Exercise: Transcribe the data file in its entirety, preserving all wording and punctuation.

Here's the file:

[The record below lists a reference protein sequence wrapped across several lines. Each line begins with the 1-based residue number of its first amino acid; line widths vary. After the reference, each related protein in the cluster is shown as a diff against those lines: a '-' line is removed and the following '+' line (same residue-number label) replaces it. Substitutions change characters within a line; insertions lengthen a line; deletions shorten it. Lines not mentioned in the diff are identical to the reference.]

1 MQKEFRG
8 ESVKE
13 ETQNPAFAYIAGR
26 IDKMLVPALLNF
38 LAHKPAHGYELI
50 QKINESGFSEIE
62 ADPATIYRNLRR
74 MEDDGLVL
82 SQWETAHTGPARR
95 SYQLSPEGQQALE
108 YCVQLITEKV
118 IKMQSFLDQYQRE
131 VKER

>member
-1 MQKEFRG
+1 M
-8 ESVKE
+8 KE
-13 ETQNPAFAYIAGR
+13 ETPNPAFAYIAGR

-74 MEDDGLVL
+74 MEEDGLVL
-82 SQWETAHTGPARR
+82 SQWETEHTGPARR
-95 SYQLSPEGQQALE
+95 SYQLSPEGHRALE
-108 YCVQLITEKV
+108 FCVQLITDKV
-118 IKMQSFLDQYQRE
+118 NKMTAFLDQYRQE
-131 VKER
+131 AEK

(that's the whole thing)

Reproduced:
[The record below lists a reference protein sequence wrapped across several lines. Each line begins with the 1-based residue number of its first amino acid; line widths vary. After the reference, each related protein in the cluster is shown as a diff against those lines: a '-' line is removed and the following '+' line (same residue-number label) replaces it. Substitutions change characters within a line; insertions lengthen a line; deletions shorten it. Lines not mentioned in the diff are identical to the reference.]

1 MQKEFRG
8 ESVKE
13 ETQNPAFAYIAGR
26 IDKMLVPALLNF
38 LAHKPAHGYELI
50 QKINESGFSEIE
62 ADPATIYRNLRR
74 MEDDGLVL
82 SQWETAHTGPARR
95 SYQLSPEGQQALE
108 YCVQLITEKV
118 IKMQSFLDQYQRE
131 VKER

>member
-1 MQKEFRG
+1 M
-8 ESVKE
+8 KE
-13 ETQNPAFAYIAGR
+13 ETPNPAFAYIAGR

-74 MEDDGLVL
+74 MEEDGLVL
-82 SQWETAHTGPARR
+82 SQWETEHTGPARR
-95 SYQLSPEGQQALE
+95 SYQLSPEGHRALE
-108 YCVQLITEKV
+108 FCVQLITDKV
-118 IKMQSFLDQYQRE
+118 NKMTAFLDQYRQE
-131 VKER
+131 AEK